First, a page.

Audio terms such as “master and slave” a step closer to extinction, thanks to PAMA initiative

The organisation is aiming to create a “neutral” and “unified” terminology across the industry.

Audio terms such as “master and slave” and “male/female connectors” could be made obsolete soon, thanks to a push for neutral and inclusive language by the Professional Audio Manufacturers Alliance (PAMA).

PAMA’s members include some of the biggest names in professional audio, including Audio-Technica, Audix, Harman, Sennheiser and Shure.

The organisation is working with its members and other companies on an initiative to create a “unified terminology” across pro audio by popularising alternatives to commonly used terms that discourage “a spirit of inclusivity”, according to a press release dated 30 June.

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The result is a document collecting suggested alternatives – such as “plug/socket” for “male/female” connectors and “primary/secondary” for “master/slave” – based on a survey circulated to PAMA members.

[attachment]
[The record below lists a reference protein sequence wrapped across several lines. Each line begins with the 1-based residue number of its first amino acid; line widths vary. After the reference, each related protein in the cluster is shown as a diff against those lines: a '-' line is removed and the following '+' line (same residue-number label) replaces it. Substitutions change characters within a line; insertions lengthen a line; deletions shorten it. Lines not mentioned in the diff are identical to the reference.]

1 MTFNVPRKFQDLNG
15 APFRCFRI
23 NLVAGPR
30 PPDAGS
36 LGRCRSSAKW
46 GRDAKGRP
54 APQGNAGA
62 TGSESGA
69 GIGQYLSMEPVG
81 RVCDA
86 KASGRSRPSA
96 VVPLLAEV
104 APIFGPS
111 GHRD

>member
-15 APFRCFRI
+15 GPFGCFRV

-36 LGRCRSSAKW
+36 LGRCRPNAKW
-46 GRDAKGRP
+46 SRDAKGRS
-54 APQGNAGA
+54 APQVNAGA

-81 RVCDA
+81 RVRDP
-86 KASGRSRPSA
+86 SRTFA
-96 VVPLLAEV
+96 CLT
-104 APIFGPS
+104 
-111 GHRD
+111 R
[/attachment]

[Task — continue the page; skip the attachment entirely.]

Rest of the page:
PAMA has made the document public and said it will continue to “evolve with ongoing input from the industry at large” – see it here.

Several members of the organisation have spoken on the importance of the initiative, including Sennheiser’s Dawn Birr and Harman’s Karam Kaul. Both are members of PAMA’s Inclusion Committee.

“As we all strive for continuous improvement in our work, personal lives and society, often it’s the small steps that get us to our goals,” Birr said. “We hope that by taking these actions we can begin making meaningful change happen over time.”

Kaul added: “It comes down to treating each other with respect.”

The initiative has been lauded by Karrie Keyes, Executive Director of women-in-audio advocacy group SoundGirls, who shared: “This is a tremendous undertaking and is important to continue working toward meaningful changes in our industry.”

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Learn more at pamalliance.org

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